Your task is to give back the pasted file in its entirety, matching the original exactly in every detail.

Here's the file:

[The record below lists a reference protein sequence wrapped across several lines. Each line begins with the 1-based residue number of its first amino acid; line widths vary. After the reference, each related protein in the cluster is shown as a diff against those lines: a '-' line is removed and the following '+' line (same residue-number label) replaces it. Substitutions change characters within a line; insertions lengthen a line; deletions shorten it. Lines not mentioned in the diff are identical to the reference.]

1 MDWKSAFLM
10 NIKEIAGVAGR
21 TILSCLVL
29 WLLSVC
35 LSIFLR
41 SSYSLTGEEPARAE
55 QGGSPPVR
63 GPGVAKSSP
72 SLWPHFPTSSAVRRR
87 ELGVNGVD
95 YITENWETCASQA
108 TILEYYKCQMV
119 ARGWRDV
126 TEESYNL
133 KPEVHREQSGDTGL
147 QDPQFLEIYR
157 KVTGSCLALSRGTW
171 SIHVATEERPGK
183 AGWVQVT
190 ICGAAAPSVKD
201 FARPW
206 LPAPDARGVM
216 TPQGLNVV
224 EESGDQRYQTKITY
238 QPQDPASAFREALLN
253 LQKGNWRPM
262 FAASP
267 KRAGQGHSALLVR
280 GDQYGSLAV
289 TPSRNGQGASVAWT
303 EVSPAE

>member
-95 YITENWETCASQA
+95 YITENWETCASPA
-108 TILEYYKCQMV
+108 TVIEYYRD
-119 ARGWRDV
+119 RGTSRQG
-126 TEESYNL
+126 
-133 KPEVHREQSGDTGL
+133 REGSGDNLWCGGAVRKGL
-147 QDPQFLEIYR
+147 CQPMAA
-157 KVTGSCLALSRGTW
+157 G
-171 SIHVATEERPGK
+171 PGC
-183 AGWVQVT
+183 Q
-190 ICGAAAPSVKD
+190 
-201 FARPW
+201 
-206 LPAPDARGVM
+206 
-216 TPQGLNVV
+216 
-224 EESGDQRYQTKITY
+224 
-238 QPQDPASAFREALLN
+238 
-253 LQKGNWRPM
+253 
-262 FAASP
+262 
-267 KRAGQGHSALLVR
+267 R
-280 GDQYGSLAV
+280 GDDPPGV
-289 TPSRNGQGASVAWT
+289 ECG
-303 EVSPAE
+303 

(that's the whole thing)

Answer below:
[The record below lists a reference protein sequence wrapped across several lines. Each line begins with the 1-based residue number of its first amino acid; line widths vary. After the reference, each related protein in the cluster is shown as a diff against those lines: a '-' line is removed and the following '+' line (same residue-number label) replaces it. Substitutions change characters within a line; insertions lengthen a line; deletions shorten it. Lines not mentioned in the diff are identical to the reference.]

1 MDWKSAFLM
10 NIKEIAGVAGR
21 TILSCLVL
29 WLLSVC
35 LSIFLR
41 SSYSLTGEEPARAE
55 QGGSPPVR
63 GPGVAKSSP
72 SLWPHFPTSSAVRRR
87 ELGVNGVD
95 YITENWETCASQA
108 TILEYYKCQMV
119 ARGWRDV
126 TEESYNL
133 KPEVHREQSGDTGL
147 QDPQFLEIYR
157 KVTGSCLALSRGTW
171 SIHVATEERPGK
183 AGWVQVT
190 ICGAAAPSVKD
201 FARPW
206 LPAPDARGVM
216 TPQGLNVV
224 EESGDQRYQTKITY
238 QPQDPASAFREALLN
253 LQKGNWRPM
262 FAASP
267 KRAGQGHSALLVR
280 GDQYGSLAV
289 TPSRNGQGASVAWT
303 EVSPAE

>member
-95 YITENWETCASQA
+95 YITENWETCASPA
-108 TILEYYKCQMV
+108 TVIEYYRD
-119 ARGWRDV
+119 RGTSRQG
-126 TEESYNL
+126 
-133 KPEVHREQSGDTGL
+133 REGSGDNLWCGGAVRKGL
-147 QDPQFLEIYR
+147 CQPMAA
-157 KVTGSCLALSRGTW
+157 G
-171 SIHVATEERPGK
+171 PGC
-183 AGWVQVT
+183 Q
-190 ICGAAAPSVKD
+190 
-201 FARPW
+201 
-206 LPAPDARGVM
+206 
-216 TPQGLNVV
+216 
-224 EESGDQRYQTKITY
+224 
-238 QPQDPASAFREALLN
+238 
-253 LQKGNWRPM
+253 
-262 FAASP
+262 
-267 KRAGQGHSALLVR
+267 R
-280 GDQYGSLAV
+280 GDDPPGV
-289 TPSRNGQGASVAWT
+289 ECG
-303 EVSPAE
+303 